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G-AMSV Returns to Coventry

An old friend returned to Coventry yesterday when G-AMSV, in her striking Indian Air force livery, landed here for extensive maintenance by our engineers. Sierra Victor was part of the Air Altantique fleet here for many years. She'll...

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Baginton Air Pageant

The initial details for the Baginton Air Pageant are up on the website! As we don't have the space for a full-on air show attracting 20,000 or so people, we're aiming for low-key, themed days like this. A couple of thousand people,...

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Newquay Pleasure flights

We promised we'd be back to fly in Cornwall, and here we are. We'll be heading south with a Rapide and Chipmunk to spend a week at Newquay from 25th July, with a further visit planned in August. The flights are bookable in the normal...

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New Dakota Book

Geoff Jones just told me that his new book on the DC-3, released to celebrate the 80th anniversary of the Dak's appearance, is now available. The cover sports a lovely shot of G-ANAF, shot by Simon Westwood before her radome goiter was...

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Nimrod Engine Run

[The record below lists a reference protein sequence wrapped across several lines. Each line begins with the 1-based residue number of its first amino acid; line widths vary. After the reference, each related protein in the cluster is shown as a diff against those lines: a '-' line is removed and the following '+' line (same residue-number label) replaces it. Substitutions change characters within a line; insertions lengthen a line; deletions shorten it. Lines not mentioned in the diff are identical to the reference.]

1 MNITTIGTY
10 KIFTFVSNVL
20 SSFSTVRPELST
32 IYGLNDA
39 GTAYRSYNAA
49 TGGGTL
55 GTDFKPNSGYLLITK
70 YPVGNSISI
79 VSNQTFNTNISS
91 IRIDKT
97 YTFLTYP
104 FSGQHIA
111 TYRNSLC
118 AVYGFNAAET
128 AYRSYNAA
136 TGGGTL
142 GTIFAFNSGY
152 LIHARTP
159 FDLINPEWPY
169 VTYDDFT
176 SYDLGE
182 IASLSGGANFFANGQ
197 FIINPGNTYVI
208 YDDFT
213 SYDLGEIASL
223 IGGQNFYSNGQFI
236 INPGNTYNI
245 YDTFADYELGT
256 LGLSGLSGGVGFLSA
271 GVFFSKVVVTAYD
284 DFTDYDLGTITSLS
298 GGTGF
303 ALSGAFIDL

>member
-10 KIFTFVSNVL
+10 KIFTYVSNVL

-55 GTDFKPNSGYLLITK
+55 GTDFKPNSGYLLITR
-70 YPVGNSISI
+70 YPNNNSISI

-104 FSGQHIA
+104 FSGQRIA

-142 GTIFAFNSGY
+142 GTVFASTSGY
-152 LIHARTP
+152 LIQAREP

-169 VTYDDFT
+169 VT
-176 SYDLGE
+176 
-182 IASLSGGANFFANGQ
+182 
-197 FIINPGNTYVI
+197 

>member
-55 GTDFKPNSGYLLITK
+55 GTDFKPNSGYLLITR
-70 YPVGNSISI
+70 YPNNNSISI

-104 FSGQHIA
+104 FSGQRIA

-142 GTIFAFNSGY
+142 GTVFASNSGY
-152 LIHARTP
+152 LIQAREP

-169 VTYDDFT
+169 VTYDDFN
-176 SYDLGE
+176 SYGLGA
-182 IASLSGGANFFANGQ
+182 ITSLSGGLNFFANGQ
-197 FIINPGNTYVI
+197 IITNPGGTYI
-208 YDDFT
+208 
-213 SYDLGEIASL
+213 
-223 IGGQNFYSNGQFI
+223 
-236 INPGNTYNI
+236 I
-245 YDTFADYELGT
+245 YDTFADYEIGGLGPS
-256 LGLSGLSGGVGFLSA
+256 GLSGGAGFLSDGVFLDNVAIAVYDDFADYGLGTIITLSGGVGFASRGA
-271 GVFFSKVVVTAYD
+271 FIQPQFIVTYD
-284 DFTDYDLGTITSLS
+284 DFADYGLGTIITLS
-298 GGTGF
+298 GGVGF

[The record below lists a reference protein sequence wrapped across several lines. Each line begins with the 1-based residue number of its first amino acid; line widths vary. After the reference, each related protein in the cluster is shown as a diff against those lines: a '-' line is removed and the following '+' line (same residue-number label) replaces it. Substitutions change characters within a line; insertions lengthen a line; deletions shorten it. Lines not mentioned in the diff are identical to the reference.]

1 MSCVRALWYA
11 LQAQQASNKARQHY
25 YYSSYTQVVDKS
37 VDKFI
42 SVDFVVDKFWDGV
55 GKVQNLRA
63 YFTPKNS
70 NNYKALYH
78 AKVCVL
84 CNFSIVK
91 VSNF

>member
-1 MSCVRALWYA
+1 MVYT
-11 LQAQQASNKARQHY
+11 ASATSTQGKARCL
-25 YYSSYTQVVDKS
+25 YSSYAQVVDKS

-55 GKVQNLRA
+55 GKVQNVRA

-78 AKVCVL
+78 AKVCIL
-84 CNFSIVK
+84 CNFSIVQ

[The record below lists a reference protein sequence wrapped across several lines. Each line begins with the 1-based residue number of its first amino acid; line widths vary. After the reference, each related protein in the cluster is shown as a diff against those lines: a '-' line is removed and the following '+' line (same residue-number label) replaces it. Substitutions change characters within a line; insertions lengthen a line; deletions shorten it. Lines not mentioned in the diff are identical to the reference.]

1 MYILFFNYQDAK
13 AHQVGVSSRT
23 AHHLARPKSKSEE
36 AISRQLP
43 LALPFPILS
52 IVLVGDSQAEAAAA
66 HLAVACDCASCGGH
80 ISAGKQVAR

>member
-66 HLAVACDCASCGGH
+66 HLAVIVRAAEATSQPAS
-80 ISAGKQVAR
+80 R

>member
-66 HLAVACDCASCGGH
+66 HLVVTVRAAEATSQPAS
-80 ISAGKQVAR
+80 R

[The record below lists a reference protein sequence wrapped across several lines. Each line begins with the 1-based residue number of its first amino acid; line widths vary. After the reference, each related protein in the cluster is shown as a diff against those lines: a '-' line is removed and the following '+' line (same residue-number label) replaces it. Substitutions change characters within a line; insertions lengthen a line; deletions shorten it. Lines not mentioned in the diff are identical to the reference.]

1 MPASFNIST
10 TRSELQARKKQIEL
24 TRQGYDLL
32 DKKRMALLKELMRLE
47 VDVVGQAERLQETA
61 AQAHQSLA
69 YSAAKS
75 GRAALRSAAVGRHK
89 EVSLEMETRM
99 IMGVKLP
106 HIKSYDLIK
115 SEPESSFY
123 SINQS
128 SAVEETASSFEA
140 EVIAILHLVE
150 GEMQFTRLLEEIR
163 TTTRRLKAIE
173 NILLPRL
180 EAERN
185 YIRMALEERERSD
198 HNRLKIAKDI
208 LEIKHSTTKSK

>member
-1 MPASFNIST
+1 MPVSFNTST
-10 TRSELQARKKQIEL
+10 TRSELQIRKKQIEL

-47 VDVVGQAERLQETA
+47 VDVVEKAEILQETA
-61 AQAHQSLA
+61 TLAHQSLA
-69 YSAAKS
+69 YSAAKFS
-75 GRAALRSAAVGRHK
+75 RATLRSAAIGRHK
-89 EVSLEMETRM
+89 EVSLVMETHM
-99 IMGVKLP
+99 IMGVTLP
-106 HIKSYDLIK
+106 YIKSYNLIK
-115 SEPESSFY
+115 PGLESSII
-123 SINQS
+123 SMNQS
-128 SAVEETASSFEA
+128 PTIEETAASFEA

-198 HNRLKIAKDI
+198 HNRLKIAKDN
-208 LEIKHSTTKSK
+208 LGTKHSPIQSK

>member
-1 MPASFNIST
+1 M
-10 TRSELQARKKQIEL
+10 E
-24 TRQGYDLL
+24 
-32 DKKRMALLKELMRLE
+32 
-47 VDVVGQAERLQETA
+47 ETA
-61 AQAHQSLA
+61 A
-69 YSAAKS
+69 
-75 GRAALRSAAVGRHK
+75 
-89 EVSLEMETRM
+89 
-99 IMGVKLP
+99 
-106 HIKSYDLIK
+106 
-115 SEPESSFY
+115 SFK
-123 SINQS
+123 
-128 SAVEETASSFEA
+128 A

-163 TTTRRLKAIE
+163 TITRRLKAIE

We've just confirmed plans by NPT to run all four of the Nimrod's Rolls-Royce Speys on Saturday 9th May. We expect the thunder to start just after lunchtime. Come along and enjoy some audio power - and please dip into your pockets...

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Canberra: Thirteen miles of open sky


The Canberra was the first jet powered bomber to serve with the Royal Air Force and the type made its maiden flight in 1949. The type was not retired by the RAF until June 2006!

The basic design can be traced to a 1944 Air Ministry requirement for a successor to the de Havilland Mosquito, This called for a high altitude, high speed bomber with no defensive armament and English Electric won the contract to build an aircraft that would fly fast and high enough to avoid air-to-air combat entirely.

The first flight took place on May 13, 1949 and the aircraft would go on to become a world beater – serving in both bombing and reconnaissance roles with air forces around the globe. Even the Americans saw the merit of the Canberra and built it under license as the Martin B-57.

Around 950 Canberras were built (not including the American versions) but today just two are capable of flight – one in Australia and one belonging to the Classic Flight at Coventry. Classic Flight’s aeroplane was temporarily grounded as these words were written but hopes were high for an impending return to the skies.